Ever since I had taken the funicular train up Penang Hill, I had harboured the ambition to hike my way to the top. On a recent visit, that’s exactly what I did.
The location of pre-independance Malaya’s first hill resort, Penang Hill is not one hill but a collection of peaks, of which the off-limits Western Hill is, at 833 meters the island’s highest point. At 783 Bukit Bendera or Flagstaff Hill is 50 meters lower than that and as one of Penang’s most popular tourist attractions, you’d think getting there would be a nothing more than a leisure hike. But you’d be wrong.
Despite good intentions, I was running late. By the time I had bagged a taxi, which were hard to come by (I had to walk all the way to Komtar), I had arrived at Moon Gate near the Botanical Gardens RM18 poorer and just past 9.30am.
Once the grand entrance to the home of Penang millionaire Cheah Chen Eok, the trail starts innocuously enough, along a pleasant forest track with the sounds of a burbling sound emanating from below. Then the initiation begins – a half an hour of stairs. Although my calves and thighs burned, it was my heart and lungs protesting the most. It was also pretty hot. This part of the track is exposed and the sea air made it humid; within minutes I was drenched.
A short, flat but wide section offered respite and then, there I was, at the trail’s first rest stop. A large open area with a viewing point (but not much view) there were stalls (closed), an outdoor gym used by local fitness enthusiasts, and toilets. Past this, the stairs melts away and the hike returns to a more natural trail of red earth.
If I had wondered earlier, it was patently obvious now that there are a staggering number of ways to get up Penang Hill. Countless trails appeared to meet up, and even intersect with my own trail before continuing uphill. Nor was Bukit Bendera the only destination or turning point for hikers (Penang Hikes lists them here); there’s Youth Park and Bukit Cendana.
To be safe, I stuck to the main trail (the most obvious one) and followed the laminated paper signs for Penang Hill Heritage Forest Challenge 2016. The event was recent enough that the writing was still legible so I imagined would end up somewhere useful. Judging by the narrow tyre tracks that intermittently appeared along the trail, the path was popular with mountain bikers too.
Mostly flat with the gentlest of uphills, the only downhill section came around 10 minutes after a series of ginormous granite boulders.
Briefly exposed to the elements, I just managed to catch a view of two colonial bungalows perched on the hill opposite before the dirt trench I was walking in curled back down into the jungle.
After 20 minutes, the path ended at an abandoned building. Unsure of where to go or where the road lead, I simply went up, the presence of other ramblers assured me I wasn’t headed in the wrong direction. Occasional a 4×4 or motorbike would whip past at breakneck speed.
Despite the even terrain, I found the steep and winding, 3 1/2 km jeep track tougher than the forest trail. This could explain why I missed rest stop 84 and the Moniot turn off, the hill’s original bridal path turned Heritage Trail. If I had ducked up here, the route would have been longer but more scenic.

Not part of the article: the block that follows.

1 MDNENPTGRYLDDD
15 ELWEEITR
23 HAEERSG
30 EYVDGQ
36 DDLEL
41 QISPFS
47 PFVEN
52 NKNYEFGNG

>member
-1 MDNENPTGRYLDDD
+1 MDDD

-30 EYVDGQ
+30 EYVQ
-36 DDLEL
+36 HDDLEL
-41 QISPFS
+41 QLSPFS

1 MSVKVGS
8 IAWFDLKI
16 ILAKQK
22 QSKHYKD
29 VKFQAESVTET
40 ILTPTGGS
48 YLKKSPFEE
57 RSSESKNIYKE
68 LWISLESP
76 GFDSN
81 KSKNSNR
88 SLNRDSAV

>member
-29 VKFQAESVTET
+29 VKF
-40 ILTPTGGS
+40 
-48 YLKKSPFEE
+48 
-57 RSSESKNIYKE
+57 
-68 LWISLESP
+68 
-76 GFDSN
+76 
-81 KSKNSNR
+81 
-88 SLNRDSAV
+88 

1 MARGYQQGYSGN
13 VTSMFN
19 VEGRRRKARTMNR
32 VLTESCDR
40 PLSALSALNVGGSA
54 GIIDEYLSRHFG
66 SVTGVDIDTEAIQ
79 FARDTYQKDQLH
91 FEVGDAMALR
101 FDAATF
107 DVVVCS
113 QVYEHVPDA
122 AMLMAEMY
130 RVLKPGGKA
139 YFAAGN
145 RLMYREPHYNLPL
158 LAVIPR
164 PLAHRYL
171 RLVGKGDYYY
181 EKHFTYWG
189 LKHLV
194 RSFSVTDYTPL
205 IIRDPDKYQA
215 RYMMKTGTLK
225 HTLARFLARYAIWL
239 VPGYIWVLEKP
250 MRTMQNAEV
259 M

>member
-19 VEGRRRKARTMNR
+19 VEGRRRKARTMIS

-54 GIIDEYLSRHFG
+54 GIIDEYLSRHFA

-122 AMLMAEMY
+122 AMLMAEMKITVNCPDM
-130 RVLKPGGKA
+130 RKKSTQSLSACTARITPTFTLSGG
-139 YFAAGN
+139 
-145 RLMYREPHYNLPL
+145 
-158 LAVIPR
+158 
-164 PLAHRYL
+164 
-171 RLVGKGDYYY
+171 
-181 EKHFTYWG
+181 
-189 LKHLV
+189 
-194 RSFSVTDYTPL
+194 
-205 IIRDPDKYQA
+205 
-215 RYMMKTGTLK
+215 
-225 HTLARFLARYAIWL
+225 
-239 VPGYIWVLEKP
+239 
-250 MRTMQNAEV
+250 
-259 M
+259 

Fortunately within half an hour (although it seemed longer) the first few colonial bungalows came into view: the eerie outline of an abandoned building; Grace Dieu previously Uplands Kindergarten; and Richmond, a government bungalow that’s available for rent.
It was only when I saw the metal archway of The Habitat that I knew I had arrived at the top of Penang Hill – just in time for lunch. Yay!
9.35am Enter trail through Moongate
10.10am Arrive at rest area 5
10.15am Leave rest area 5
10.25am Reach boulders
10.35am Downhill stretch
10.55 Exit onto jeep track
11.20 Pass first bungalow
11.30 Pass entrance to Richmond
11.35 Arrive at Penang Hill’s The Habitat and other attractions
Getting there I took a taxi from Georgetown to Moon Gate on Waterfall Road / Jalan Kebun Bunga just outside the Botanical Gardens and got fleeced for RM18. To save your holiday money, download Uber or use GrabTaxi or hitch a ride from the jetty or Komtar area on the U102 Rapid Penang bus for between RM2 to RM4 .
Getting back Penang Hill Railway costs RM5 one way for Malaysians and RM15 for non-Malaysians. If you’re headed down, just line up and pay for your ticket after you alight. Taxis from Ayer Itam back to the city (Komtar) are RM30; I hopped on the 204 Rapid Penang bus for RM2 from opposite the Lower Station.
Tip Sri Aruloli Thirumurugan Hindu temple is situated on Gun Hill, the highest point on this part of Penang Hill, so be sure to go and stake your claim.
Post-hike reward Treat yourself at David Brown’s. The restaurant serves up traditional British pub fare like Beef Wellington, Chicken and Mushroom Pie, and tea and scones. Located on Strawberry Hill and surrounded by a beautiful floral garden and (on a clear day) amazing views, this former colonial bungalow was destroyed during WW2 but rebuilt and then restored. It’s a bit on the pricey side – my Fish and Chips was RM50 before tax – but that’s not uncommon for hill retreats with limited accessibility.
Alternately try Kopi Hutan. I never made it there but had planned to. Serving up tea, coffee, hot chocolate and cakes, it’s located at Monkey Cup Garden and takes another 20-30 minutes walk from the Upper Station. Otherwise just call +60 124289 585 for the free shuttle service.